he came out of the gate swinging. Shares opened at $56.10 Thursday afternoon and continued to climb.
The opening price is 10% higher than the U.K.-based company’s initial public offering price of $51 per share, which was at the top of its expected range of $47 to $51 and gave the company chip design a valuation of $54.5 billion on a fully diluted basis. .
Arm (ticker: ARM) is worth $59.9 billion based on that opening price.
In the first hour of trading, Arm shares rose as high as $61.99, nearly 22% higher than the IPO price.
Arm supplies chip designs to a wide range of semiconductor manufacturers, including processor designs used in essentially all current smartphones. Arm doesn’t make chips.
bought Arm for $36 billion in 2016; an agreement to sell the company
(NVDA) of $40 billion in cash and stock collapsed in 2022 after stiff regulatory opposition. SoftBank will own about 90% of the shares once the deal is completed. The stock will trade under the symbol ARM.
Arm reported revenue for the March 2023 fiscal year of $2.679 billion, down from $2.703 billion, in a weak market for smartphones, which account for the bulk of the company’s royalty revenue. Net income for the year was $524 million, down from $549 million in fiscal 2022.
In an interview with Barron’s, Jason Child, Arm’s chief financial officer, said last fiscal year’s stable revenue was no surprise and followed outsized growth the previous year, when some customers ramped up their licensing business when it looked like Arm would be acquired by Nvidia. He said it makes more sense to look at the company’s average three-year revenue growth, around 15%, as a better rough measure of Arm’s likely growth rate going forward.
If prices hold when trading begins Thursday, the deal would be a big win for SoftBank Group, which has struggled with losses in its Vision Fund venture portfolio in recent quarters. SoftBank has not commented on how it plans to spend the IPO proceeds, but founder and CEO Masayoshi Son recently said the company plans to get more aggressive on AI-related investments.
SoftBank’s large position in the stock could become an overhang on Arm’s stock price if the market starts to worry about the company liquidating its stake in Arm; the company has said nothing about how long it will hold the position or whether it might possibly reduce it. SoftBank has a long history of gradually selling off parts of its large investments, as it did with its once-disproportionate position in the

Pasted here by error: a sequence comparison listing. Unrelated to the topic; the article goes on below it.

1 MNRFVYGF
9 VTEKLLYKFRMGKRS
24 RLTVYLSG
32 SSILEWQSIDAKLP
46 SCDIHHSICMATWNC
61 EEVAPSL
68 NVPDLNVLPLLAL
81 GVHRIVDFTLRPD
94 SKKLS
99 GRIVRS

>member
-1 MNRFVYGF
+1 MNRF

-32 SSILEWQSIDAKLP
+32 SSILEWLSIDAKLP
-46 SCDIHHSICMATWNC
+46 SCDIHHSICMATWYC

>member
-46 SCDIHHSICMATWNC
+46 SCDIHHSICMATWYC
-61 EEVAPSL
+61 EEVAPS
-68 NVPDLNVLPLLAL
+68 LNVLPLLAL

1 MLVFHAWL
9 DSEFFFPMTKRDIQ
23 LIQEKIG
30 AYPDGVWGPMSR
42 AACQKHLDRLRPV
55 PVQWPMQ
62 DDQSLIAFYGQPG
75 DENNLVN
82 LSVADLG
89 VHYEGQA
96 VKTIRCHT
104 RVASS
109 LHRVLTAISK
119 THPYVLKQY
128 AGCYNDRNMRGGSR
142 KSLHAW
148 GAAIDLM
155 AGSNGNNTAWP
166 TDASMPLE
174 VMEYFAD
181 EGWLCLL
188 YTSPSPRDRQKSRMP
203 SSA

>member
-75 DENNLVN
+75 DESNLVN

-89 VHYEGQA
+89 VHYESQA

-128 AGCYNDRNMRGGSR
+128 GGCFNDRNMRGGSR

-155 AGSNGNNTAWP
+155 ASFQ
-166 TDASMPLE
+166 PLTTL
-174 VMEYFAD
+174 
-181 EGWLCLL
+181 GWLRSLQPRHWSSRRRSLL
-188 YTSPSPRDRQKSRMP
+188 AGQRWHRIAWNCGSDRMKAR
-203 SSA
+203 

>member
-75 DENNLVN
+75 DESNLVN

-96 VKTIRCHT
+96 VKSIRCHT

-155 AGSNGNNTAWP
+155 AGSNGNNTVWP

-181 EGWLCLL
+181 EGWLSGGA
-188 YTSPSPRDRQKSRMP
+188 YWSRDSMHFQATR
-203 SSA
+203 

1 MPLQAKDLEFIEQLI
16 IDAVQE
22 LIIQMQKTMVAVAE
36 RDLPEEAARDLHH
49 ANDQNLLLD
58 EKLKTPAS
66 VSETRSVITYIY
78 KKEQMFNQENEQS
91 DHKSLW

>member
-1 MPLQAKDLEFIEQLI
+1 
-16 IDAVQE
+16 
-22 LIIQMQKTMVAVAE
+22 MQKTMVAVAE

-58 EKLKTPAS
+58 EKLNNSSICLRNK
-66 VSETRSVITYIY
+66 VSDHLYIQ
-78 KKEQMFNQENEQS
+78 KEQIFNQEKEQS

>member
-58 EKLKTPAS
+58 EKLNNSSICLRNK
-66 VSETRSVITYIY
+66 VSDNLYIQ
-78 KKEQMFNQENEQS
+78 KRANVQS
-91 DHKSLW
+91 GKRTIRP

Before the IPO, SoftBank bought Vision Fund’s 25% stake in Arm for $16 billion, valuing the company at $64 billion, or double what SoftBank originally paid for Arm. Under the agreement between the company and the Vision Fund, the $16 billion will be paid in installments over a two-year period. If the stock falters, SoftBank could be seen as overpaying its venture fund investors for the biggest share, but if Arm’s price appreciates over the next couple of years, the transaction could look like a smart move for investors of the SoftBank Group.
According to the company’s IPO prospectus, a group of major technology companies it includes
(TSM) have expressed interest in purchasing up to $735 million of the offering at the IPO price.
On Wednesday, New Street Research analyst Pierre Ferragu resumed coverage of Arm with a buy rating and a $59 price target. He estimates Arm will be worth $82 billion in 2026, based on a multiple of 27 times royalty revenue and 40 times pre-tax earnings, with royalty revenue growing annually on average during that period.
While Arm’s 2022 revenues remained stable compared to 2021 amid a downturn in the mobile market, Ferragu believes the company can grow at least by double digits on average over the next five years. And it believes pre-tax profits could triple over the same period, given the minimal costs of raising revenue.
On the other hand, said Paul Meeks, technology fund manager at Independent Solutions Wealth Management Barron’s which believes the proposed valuation of Arm shares appears “heavily forced,” about 20 times lower than annual sales and nearly 100 times higher than profits. He says the valuation is unusually aggressive for a company that showed no growth in its last fiscal year.
Meeks also sees risks in the company’s exposure to China, which accounts for about a quarter of the company’s revenue.
In an interview with CNBC, SoftBank founder Masayoshi Son said he intends to keep most of his stake in Arm for as long as possible and that he would prefer not to sell any part of the company.
Child says the decision to go public reflects the company’s need to be able to compete for engineering talent with other chip companies. “Not having public currency to align engineers with our shareholders has been a challenge,” Child said. “That was the focal point.”
Write to Eric J. Savitz at email@example.com